David FieldSimon LyndonEric BanaKate Beahan
Chopper
Medium: film
Year: 2000
Writer/director: Andrew Dominik [adapted from Mark Read's books]
Actor: Eric Bana, Simon Lyndon, David Field, Dan Wyllie, Bill Young, Vince Colosimo, Kenny Graham, Kate Beahan, Serge Liistro, Pam Western, Garry Waddell, Brian Mannix, Skye Wansey, Annalise Emtsis, Johnnie Targhan
Country: Australia
Format: 91 minutes
Url: http://www.imdb.com/title/tt0221073/
Website category: Other
Review date: 1 October 2010
I'd known about this film for quite a long time, but for some reason I'd always been less interested than you might expect. I don't know why. Maybe I'd been confusing it with Romper Stomper? Anyway, it's the story of an Australian criminal called Mark "Chopper" Read, who went around kidnapping, torturing and extorting money from criminals until eventually the police caught up with him, whereupon he began a similarly colourful life in prison. He's claimed to have committed 19 murders, but more recently changed that to 4 (in self-defense).
More surprisingly he's also become a best-selling author and an Australian celebrity. Read himself suggested that Eric Bana play him in this film, after which Bana went to stay with Read for two days to help him prepare for it. Fortunately Read says he likes the results. That's an aspect of the movie I hadn't really connected with while I was watching it, despite the fact that it's reflected in the bookend scenes of Chopper watching himself being interviewed on television. Read isn't just a criminal. He's a celebrity criminal. Theoretically I suppose this doesn't make much difference to the film, but I still think it's interesting. I've found an interview with Eric Bana being asked, "Was it difficult realising a person well known to the Australian public?"
As for the film, it's funny.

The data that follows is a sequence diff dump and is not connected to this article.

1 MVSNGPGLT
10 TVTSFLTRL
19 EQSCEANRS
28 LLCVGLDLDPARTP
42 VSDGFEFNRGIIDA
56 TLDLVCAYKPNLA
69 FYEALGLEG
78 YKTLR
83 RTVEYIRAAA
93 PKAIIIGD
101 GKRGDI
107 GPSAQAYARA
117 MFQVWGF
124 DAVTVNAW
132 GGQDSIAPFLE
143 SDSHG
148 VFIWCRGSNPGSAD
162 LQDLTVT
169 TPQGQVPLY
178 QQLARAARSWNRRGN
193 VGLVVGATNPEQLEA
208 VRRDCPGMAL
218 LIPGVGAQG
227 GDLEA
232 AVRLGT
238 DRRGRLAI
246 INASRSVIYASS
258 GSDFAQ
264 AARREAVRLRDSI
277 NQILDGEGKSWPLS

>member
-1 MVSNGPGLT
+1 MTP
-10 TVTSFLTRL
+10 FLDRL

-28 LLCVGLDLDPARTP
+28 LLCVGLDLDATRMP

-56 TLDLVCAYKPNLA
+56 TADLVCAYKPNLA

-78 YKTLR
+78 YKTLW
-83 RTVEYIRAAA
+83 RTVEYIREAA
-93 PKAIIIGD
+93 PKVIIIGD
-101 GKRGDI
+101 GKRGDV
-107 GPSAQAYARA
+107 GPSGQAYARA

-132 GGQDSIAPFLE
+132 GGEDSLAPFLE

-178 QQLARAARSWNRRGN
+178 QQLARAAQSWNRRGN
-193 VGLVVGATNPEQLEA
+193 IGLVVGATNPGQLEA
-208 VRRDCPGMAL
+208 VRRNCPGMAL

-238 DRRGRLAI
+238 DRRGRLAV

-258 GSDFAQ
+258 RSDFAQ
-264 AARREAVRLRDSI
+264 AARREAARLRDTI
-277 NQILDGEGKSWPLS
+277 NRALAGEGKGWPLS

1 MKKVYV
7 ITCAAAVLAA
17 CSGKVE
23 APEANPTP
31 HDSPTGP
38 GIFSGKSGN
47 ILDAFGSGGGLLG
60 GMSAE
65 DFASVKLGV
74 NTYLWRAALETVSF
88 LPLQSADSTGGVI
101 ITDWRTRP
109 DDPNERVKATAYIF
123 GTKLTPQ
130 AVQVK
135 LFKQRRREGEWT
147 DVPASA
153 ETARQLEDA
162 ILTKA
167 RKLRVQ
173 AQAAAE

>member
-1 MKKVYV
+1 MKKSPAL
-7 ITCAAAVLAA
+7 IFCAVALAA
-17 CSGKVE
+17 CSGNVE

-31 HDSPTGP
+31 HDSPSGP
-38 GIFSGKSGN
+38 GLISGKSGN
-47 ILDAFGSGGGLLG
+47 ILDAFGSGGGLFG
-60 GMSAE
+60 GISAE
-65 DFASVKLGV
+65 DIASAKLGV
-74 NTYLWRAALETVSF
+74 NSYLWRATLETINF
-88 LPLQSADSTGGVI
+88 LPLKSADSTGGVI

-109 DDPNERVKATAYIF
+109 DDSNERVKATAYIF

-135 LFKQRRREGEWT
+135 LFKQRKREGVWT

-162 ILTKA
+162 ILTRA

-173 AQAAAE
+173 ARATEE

It's not intense or scary, although it does have one or two gross scenes. It also doesn't really have a story. It's entertaining enough, but I could have sworn we were only halfway through when it ended. What it does have is an entertaining portrayal of idiot Australian criminals who'll go so far as to start arguing with the police who've wrongly assumed that they're innocent of a crime. I've never seen anything like it. Chopper will stab someone in the face and then not seem to realise that normal people might see a difference between murderous assault and, say, spilling someone's pint. "You all right, Keith?" I was on the floor. "You don't much like me, do you, Keith?" Uh, I'm guessing not. The best bit though is that he's exactly the same when he's on the receiving end of violence, so after being knifed repeatedly himself, his response is to ask, "What's got into you?"
After that, he gives his assailant a hug. This man is hilarious. Theoretically there's nothing much to the film, being basically ninety semi-random minutes of Chopper being violent and stupid, but its central character makes it great.
This film is what made Eric Bana's name in the movie business, by the way. Before this he'd been a comedian in Australian TV, but since then he's done Ridley Scott's Black Hawk Down (2001), Ang Lee's Hulk (2003), Spielberg's Munich (2005) and a whole bunch more. He's a proper film star and it's this role that did it for him. He also won awards for it.
When I first posted this review, I heard the film called (a) one of the great Australian films and (b) for someone else, too random and pointless. I'm not going to argue with either of those comments. Do I have anything more to say? I've been a bit dismissive of the plot, but it's perfectly fine. The incompetent attempted hit is funny. Its only problem is that it doesn't have an ending, but instead just stops at some vaguely appropriate point... okay, fair enough. Apparently the film's based on Read's own books, but also on about five years worth of research from the writer/director and then further input from Eric Bana, so there are places where they contradict Read's version of events. Basically it's a vehicle for a star-making performance in a role so entertaining and strange that all the rest of the film becomes pretty much the framework to showcase him. It's really good, anyway, and I'm glad I watched it at last. I laughed a lot.
"...and other assorted scallywag behaviour."